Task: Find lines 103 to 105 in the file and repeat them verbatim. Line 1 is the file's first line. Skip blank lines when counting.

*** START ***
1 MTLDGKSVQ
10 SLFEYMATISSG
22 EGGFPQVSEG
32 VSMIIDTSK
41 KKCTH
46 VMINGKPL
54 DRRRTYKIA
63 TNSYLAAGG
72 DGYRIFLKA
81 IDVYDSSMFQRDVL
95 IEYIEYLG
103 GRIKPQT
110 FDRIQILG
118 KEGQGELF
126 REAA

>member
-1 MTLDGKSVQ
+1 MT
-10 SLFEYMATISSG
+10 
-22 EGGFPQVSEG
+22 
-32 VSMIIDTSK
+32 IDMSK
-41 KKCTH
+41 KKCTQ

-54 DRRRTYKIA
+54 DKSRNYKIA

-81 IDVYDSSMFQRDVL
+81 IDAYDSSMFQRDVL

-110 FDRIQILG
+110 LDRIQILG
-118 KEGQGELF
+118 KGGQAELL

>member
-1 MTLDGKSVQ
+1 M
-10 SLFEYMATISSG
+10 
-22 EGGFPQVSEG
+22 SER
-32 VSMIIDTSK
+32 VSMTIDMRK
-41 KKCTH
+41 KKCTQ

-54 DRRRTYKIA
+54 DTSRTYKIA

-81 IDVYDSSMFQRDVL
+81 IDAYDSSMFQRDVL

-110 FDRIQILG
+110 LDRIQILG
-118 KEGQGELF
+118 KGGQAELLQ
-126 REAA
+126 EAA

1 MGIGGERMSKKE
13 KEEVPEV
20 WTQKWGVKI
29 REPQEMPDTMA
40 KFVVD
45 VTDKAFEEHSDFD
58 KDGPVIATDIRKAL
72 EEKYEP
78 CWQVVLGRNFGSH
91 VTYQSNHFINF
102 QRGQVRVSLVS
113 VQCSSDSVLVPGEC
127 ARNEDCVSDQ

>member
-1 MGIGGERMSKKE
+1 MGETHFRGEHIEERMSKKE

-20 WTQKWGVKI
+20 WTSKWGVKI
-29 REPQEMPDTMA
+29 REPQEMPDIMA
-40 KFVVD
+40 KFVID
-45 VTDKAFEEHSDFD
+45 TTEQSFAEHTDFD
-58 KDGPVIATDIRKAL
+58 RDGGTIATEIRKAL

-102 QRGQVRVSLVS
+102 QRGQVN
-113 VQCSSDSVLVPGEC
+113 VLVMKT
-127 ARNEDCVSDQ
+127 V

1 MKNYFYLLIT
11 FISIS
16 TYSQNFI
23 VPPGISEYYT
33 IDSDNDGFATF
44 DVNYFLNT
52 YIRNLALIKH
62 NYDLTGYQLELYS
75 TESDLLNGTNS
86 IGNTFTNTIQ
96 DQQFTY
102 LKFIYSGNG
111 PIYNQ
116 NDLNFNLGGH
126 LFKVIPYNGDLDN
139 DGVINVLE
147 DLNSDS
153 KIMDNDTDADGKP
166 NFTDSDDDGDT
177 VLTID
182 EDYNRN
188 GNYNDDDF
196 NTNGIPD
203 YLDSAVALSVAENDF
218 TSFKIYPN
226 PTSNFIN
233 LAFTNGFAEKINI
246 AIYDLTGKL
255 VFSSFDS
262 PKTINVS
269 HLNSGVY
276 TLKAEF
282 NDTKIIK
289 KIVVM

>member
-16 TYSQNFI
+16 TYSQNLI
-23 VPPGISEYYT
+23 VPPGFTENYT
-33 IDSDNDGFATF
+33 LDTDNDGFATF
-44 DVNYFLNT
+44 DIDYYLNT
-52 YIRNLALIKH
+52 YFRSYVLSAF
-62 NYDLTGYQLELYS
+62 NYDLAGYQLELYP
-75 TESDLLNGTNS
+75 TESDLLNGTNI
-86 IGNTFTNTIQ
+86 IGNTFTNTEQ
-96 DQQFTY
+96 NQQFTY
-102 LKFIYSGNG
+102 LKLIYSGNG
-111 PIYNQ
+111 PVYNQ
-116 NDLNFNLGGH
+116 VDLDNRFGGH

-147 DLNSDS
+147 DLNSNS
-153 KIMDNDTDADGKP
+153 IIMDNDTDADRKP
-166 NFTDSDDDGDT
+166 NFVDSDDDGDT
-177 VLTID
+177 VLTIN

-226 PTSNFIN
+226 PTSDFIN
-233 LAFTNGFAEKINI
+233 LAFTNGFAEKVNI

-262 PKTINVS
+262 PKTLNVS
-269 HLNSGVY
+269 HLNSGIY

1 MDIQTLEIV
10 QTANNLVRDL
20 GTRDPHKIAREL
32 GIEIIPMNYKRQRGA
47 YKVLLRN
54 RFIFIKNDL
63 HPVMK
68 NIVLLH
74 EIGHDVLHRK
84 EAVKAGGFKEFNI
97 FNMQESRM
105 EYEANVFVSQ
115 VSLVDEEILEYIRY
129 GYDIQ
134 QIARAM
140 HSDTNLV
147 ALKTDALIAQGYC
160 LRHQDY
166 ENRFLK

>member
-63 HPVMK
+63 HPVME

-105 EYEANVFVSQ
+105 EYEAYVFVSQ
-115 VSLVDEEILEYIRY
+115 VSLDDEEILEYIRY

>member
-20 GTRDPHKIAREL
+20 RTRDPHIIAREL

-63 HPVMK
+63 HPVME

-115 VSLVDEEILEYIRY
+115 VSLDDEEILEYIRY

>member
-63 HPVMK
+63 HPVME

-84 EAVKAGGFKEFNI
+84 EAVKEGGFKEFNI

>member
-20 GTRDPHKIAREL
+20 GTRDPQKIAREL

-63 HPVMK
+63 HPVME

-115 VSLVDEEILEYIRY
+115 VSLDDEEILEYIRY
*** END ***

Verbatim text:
139 DGVINVLE
147 DLNSDS
153 KIMDNDTDADGKP